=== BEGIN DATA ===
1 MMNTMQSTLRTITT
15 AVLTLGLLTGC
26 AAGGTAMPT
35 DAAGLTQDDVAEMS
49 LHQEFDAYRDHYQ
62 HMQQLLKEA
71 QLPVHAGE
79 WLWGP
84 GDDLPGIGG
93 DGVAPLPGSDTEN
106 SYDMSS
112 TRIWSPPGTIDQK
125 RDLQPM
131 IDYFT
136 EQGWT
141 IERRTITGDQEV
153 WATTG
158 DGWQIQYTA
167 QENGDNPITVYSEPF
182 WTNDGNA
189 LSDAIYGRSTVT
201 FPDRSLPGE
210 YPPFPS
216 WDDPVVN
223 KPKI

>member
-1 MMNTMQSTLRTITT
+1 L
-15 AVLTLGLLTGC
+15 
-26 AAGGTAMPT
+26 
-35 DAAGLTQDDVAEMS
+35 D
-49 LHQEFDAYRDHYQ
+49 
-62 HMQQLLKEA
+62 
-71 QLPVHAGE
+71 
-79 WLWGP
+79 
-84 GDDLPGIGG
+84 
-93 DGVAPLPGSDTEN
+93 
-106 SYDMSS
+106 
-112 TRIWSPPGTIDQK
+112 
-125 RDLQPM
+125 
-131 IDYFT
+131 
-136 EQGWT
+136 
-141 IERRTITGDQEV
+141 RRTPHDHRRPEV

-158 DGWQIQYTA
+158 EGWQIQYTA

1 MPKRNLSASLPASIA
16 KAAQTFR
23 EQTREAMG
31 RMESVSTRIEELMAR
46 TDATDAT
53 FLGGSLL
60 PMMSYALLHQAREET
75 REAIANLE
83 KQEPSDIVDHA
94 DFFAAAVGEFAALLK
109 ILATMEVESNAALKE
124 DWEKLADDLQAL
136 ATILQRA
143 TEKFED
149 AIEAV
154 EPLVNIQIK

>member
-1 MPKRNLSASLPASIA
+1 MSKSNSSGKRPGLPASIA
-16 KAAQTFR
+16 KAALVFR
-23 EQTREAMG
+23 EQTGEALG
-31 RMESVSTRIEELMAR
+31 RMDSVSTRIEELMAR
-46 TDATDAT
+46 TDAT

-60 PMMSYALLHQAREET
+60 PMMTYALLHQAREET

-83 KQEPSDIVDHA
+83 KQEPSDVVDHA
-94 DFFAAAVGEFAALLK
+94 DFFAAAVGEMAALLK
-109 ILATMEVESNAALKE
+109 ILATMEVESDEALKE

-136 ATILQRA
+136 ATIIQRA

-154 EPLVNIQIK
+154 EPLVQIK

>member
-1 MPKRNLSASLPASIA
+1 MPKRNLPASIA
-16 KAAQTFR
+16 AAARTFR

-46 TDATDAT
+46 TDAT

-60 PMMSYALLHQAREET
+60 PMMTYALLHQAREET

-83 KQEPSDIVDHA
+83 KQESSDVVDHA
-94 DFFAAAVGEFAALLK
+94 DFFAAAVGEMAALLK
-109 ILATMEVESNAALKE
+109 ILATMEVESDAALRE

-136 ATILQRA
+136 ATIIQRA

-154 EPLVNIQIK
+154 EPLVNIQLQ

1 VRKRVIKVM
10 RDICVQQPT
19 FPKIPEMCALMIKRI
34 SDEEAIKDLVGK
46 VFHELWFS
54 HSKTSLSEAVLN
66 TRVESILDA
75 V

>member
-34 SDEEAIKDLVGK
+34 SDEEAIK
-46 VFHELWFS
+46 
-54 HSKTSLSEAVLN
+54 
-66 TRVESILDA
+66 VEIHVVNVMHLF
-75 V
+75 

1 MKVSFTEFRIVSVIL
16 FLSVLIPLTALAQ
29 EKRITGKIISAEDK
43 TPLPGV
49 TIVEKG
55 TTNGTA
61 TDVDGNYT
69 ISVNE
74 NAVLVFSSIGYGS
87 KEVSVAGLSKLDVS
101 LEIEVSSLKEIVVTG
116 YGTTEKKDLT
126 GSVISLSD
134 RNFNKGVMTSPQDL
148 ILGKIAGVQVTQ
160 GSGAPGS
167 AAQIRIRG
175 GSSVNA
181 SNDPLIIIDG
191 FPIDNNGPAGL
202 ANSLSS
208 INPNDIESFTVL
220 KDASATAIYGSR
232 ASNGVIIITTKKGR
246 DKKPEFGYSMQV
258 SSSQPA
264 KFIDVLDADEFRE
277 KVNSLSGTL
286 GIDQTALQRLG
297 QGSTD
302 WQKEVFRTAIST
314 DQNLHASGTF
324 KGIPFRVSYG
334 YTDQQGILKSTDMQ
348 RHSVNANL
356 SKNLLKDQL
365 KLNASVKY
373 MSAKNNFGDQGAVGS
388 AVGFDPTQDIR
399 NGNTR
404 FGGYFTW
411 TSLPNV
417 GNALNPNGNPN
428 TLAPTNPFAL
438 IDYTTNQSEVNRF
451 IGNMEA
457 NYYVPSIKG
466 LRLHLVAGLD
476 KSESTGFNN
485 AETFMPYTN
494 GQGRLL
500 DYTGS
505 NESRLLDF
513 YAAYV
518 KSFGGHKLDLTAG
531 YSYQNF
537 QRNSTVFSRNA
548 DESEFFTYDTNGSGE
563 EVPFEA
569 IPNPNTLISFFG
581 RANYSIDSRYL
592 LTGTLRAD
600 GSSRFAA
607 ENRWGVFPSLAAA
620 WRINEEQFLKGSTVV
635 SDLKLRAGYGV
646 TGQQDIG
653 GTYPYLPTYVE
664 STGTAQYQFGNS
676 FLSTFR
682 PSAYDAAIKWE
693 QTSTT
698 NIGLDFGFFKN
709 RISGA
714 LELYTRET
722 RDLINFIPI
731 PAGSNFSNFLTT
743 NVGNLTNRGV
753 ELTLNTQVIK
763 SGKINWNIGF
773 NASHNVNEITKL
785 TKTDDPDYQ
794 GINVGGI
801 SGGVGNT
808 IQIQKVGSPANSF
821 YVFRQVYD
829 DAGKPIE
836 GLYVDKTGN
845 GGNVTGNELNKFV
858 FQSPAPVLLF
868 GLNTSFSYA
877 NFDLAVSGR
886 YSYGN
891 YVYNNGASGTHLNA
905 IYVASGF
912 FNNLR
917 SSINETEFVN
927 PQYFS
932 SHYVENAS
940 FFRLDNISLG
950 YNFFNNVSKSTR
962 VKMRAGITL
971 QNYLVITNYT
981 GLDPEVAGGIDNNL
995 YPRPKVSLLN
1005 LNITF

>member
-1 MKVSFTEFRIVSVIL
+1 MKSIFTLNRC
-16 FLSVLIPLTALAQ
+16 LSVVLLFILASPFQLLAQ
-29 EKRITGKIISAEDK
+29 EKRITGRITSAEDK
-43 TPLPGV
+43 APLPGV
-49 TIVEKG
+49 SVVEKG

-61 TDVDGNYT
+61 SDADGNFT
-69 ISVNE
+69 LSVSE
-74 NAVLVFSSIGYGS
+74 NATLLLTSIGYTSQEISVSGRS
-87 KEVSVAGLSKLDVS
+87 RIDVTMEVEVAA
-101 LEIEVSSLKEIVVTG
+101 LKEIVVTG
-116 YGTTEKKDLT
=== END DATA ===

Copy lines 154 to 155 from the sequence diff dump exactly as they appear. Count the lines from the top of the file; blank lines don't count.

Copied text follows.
167 AAQIRIRG
175 GSSVNA